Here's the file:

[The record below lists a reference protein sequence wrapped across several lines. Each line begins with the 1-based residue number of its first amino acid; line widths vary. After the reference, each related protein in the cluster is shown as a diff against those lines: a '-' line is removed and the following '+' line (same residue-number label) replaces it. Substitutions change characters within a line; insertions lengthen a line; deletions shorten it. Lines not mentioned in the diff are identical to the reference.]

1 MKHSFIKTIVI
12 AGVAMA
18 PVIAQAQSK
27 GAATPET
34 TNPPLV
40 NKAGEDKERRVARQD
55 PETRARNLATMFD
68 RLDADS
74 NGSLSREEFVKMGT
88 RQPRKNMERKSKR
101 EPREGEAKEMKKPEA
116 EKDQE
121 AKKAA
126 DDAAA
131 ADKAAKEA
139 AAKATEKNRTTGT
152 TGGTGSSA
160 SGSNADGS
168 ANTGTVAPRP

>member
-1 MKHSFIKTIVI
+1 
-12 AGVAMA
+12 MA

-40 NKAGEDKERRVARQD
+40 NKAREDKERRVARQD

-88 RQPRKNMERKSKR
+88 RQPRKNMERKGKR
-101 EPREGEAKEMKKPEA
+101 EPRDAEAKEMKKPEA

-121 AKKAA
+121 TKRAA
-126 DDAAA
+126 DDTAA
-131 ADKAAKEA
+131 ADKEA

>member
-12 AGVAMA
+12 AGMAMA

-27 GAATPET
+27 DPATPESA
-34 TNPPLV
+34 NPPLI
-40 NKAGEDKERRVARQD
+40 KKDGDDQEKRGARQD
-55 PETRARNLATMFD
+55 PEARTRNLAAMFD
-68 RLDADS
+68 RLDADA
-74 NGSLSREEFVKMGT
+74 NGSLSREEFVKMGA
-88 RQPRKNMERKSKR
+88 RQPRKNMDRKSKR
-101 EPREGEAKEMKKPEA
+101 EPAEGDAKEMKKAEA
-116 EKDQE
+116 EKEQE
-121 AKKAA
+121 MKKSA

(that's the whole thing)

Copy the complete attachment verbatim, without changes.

[The record below lists a reference protein sequence wrapped across several lines. Each line begins with the 1-based residue number of its first amino acid; line widths vary. After the reference, each related protein in the cluster is shown as a diff against those lines: a '-' line is removed and the following '+' line (same residue-number label) replaces it. Substitutions change characters within a line; insertions lengthen a line; deletions shorten it. Lines not mentioned in the diff are identical to the reference.]

1 MKHSFIKTIVI
12 AGVAMA
18 PVIAQAQSK
27 GAATPET
34 TNPPLV
40 NKAGEDKERRVARQD
55 PETRARNLATMFD
68 RLDADS
74 NGSLSREEFVKMGT
88 RQPRKNMERKSKR
101 EPREGEAKEMKKPEA
116 EKDQE
121 AKKAA
126 DDAAA
131 ADKAAKEA
139 AAKATEKNRTTGT
152 TGGTGSSA
160 SGSNADGS
168 ANTGTVAPRP

>member
-1 MKHSFIKTIVI
+1 
-12 AGVAMA
+12 MA

-40 NKAGEDKERRVARQD
+40 NKAREDKERRVARQD

-88 RQPRKNMERKSKR
+88 RQPRKNMERKGKR
-101 EPREGEAKEMKKPEA
+101 EPRDAEAKEMKKPEA

-121 AKKAA
+121 TKRAA
-126 DDAAA
+126 DDTAA
-131 ADKAAKEA
+131 ADKEA

>member
-12 AGVAMA
+12 AGMAMA

-27 GAATPET
+27 DPATPESA
-34 TNPPLV
+34 NPPLI
-40 NKAGEDKERRVARQD
+40 KKDGDDQEKRGARQD
-55 PETRARNLATMFD
+55 PEARTRNLAAMFD
-68 RLDADS
+68 RLDADA
-74 NGSLSREEFVKMGT
+74 NGSLSREEFVKMGA
-88 RQPRKNMERKSKR
+88 RQPRKNMDRKSKR
-101 EPREGEAKEMKKPEA
+101 EPAEGDAKEMKKAEA
-116 EKDQE
+116 EKEQE
-121 AKKAA
+121 MKKSA